Archaeology Atmospheric Science

Lead pollution reveals the ancient history of Naples

View of the eruption of Vesuvius in 79 AD, from the bay of Naples, as imagined by the artist William Turner between 1817 and 1820. According to a multidisciplinary team of geoarchaeologists, archaeologists and geochemists, the eruption destroyed the water supply system in the bay of Naples. This mainly consisted of a stone aqueduct (the longest in the Roman world) completed by a dense network of lead pipes. It was replaced by a new system after around fifteen years of work. © Yale Center for British Art, Collection Paul Mellon.

During the construction of a new underground line, archaeological excavations were carried out in the ancient, long-buried port of Naples.

They made it possible to study a six-meter thick deposit of sediment layers accumulated in the port over centuries. The geochemical analyses of these sedimentary deposits showed that the water of the port had been contaminated over the first six centuries AD with lead from the water circulation system of Naples and neighboring towns. This lead, which was the main component of the water pipes, dissolved into the water and spread into fountains and supply points before finally running into the port. Studying the isotopic composition of this element, i.e., the proportion of different lead isotopes[3] in the sediments makes it possible to retrace events that took place two thousand years ago.

The analyses mainly revealed two distinct lead isotopes, before and after the eruption of Vesuvius in 79 AD. They prove that the vast water supply system of the bay of Naples was destroyed by the volcanic eruption and reconstructed using lead from one or more different mining areas. This sudden change in the lead signal, which occurred about fifteen years after the eruption, suggests that the Romans repaired the aqueduct and water pipes over a relatively short period of time.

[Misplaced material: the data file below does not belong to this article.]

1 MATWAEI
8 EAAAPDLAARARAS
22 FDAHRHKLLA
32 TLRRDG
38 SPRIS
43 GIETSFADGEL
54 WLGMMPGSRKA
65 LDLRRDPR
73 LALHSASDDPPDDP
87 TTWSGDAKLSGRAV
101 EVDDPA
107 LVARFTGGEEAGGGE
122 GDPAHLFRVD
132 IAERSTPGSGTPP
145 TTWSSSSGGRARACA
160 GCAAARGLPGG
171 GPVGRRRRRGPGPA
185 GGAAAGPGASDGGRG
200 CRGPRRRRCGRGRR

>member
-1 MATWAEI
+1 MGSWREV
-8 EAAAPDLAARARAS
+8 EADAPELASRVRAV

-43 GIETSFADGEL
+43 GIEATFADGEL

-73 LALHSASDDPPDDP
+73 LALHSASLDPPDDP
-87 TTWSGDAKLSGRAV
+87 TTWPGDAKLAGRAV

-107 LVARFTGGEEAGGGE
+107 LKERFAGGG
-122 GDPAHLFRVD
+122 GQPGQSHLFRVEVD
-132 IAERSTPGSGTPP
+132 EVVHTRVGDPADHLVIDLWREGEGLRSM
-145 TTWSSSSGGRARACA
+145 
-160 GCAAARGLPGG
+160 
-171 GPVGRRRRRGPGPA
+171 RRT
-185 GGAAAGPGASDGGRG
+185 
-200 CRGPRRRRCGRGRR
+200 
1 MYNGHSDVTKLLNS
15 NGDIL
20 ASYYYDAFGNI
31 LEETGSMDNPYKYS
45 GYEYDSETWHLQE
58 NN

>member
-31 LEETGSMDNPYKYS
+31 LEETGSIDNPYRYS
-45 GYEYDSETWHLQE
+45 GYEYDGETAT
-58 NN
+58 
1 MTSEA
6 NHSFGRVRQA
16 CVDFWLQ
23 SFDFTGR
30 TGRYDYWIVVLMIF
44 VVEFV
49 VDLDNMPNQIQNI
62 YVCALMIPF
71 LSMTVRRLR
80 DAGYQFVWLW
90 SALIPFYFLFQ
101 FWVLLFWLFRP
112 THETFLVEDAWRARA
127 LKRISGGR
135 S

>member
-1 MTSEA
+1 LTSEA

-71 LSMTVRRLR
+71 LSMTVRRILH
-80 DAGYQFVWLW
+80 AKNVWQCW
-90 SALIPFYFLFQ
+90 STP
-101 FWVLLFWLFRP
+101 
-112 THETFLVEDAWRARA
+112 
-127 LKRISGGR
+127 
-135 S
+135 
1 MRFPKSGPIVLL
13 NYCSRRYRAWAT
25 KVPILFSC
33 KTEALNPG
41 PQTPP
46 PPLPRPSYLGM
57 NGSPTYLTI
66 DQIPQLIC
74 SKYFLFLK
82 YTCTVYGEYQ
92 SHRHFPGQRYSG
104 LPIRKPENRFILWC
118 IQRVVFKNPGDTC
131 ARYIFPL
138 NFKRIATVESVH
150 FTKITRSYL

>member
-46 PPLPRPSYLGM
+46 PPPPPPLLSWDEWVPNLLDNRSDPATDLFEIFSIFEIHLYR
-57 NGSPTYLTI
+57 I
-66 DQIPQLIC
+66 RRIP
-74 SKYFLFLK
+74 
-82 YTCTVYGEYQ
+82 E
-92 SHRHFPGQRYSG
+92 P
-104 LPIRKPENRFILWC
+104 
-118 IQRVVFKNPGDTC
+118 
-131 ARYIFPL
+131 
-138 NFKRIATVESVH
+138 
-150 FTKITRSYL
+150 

The archaeological excavation site in the ancient port of Naples is opposite the town square and a few meters below the present sea level. © Hugo Delile
The archaeological excavation site in the ancient port of Naples is opposite the town square and a few meters below the present sea level. © Hugo Delile

This study also helps reconstruct the different phases of Naples’ urban development in the 1st to 5th centuries AD. Lead is increasingly present in the sediments, suggesting an expansion of the hydraulic network or its intensification in the areas already supplied. From the beginning of the 5th century, however, the sediments are less contaminated, revealing that the water supply suffered further damage from barbarian invasions (the aqueduct was seized so as to cut off the town’s water supply), new eruptions of Vesuvius in 472 and 512, epidemics or the city’s economic and administrative collapse.

This interpretation of metal pollution in ancient port sediments, which makes it possible to retrace the history of a region, could be applied to other civilizations and geographical areas. In ongoing debates about the Anthropocene, this approach could provide new perspectives on the dynamics of human footprint on the environment.


CNRS (Délégation Paris Michel-Ange)


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